Rails uses the model-view-controller (MVC) architectural pattern to separate the concerns in your code. On the controller side, it favors RESTful style url method coupling. On the model side, it provides an object oriented representation of your database tables. For the views, it provides a templating engine called ERB (I prefer HAML though).

One of the best things of Rails is the developer community. A lot of Rails developers blog about their experiences or post their problems on Stack Overflow. There also is a sort of package manager/repository for Ruby libraries called RubyGems that helps you install, update and resolve dependencies. For configuring what gems you use in your Rails project, you should use Bundler (which is baked into Rails 3). Most gems can be found on github for easy forking.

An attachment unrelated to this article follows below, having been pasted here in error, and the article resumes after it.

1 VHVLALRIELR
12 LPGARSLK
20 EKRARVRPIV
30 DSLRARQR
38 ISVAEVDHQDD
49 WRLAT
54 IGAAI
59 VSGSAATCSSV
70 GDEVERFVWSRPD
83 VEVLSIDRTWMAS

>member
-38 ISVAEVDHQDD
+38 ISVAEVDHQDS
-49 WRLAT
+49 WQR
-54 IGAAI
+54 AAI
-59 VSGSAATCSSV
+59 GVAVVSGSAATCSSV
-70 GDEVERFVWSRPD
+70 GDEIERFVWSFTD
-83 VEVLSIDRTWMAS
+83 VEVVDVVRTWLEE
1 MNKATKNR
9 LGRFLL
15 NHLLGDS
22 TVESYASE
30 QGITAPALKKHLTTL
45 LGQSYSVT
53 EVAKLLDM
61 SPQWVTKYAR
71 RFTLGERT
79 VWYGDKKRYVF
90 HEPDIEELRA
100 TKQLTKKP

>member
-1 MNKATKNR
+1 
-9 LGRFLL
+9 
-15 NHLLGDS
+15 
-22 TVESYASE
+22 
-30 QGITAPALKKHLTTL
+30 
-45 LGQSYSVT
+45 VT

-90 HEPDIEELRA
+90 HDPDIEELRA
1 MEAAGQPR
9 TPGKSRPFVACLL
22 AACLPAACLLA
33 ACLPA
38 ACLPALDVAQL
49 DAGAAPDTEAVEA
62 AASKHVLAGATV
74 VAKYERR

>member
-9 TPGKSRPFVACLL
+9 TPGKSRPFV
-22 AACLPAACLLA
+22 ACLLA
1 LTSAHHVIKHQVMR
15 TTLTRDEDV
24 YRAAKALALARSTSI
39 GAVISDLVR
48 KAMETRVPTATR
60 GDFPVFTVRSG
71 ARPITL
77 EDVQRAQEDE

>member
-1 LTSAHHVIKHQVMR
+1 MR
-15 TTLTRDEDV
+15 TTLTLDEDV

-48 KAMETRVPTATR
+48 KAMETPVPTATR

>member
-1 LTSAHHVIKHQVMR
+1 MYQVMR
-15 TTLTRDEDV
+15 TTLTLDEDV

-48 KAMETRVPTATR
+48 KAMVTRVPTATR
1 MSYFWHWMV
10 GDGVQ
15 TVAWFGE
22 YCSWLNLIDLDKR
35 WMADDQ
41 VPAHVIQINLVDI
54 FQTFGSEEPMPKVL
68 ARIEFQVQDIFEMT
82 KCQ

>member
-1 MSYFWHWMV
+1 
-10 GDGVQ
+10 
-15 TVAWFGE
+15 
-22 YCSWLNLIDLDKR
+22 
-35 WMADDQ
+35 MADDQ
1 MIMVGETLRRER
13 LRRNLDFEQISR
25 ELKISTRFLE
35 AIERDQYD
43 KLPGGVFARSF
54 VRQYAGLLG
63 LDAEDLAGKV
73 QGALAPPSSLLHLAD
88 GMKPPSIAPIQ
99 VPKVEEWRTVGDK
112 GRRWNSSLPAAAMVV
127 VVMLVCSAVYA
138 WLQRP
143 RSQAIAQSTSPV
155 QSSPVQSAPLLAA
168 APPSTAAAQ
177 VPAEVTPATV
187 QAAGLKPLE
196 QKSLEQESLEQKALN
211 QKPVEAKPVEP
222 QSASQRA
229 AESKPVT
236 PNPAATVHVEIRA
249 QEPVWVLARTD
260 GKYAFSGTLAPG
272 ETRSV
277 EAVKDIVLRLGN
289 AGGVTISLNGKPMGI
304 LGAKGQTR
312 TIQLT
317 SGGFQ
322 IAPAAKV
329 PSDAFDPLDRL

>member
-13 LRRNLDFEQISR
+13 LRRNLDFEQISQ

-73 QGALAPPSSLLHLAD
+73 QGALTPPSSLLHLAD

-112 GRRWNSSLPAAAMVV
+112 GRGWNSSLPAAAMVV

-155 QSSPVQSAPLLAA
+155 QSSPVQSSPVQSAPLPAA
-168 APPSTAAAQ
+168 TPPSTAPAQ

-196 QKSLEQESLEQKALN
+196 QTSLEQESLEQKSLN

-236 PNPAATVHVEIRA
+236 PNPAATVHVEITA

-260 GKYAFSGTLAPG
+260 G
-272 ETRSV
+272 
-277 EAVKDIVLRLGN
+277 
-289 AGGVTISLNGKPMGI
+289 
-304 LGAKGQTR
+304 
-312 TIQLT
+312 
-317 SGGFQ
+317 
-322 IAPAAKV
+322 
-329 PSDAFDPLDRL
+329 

I can heartily recommend Rails to everyone looking for an easy to use web application framework. It's as easy as "sudo apt-get install rails && rails new ~/myproject".
Infidel wrote: »
Language: SQL
Framework: None
Purpose: Manipulating your datas

SQL is ubiquitous and often taken for granted. Whether you're a Java or C or Access or PHP or what-have-you developer, you'll often be dealing with another language, being SQL. Some might have frameworks that abstract and/or obscure the SQL, but it's almost always there. The complexity required of your SQL can vary, and for a lot of projects it is relatively simple. Understanding SQL at a non-trivial level however will help you understand how computers work with large datasets, which will aid you in how you design and interact with your data even if you don't actually write any SQL directly.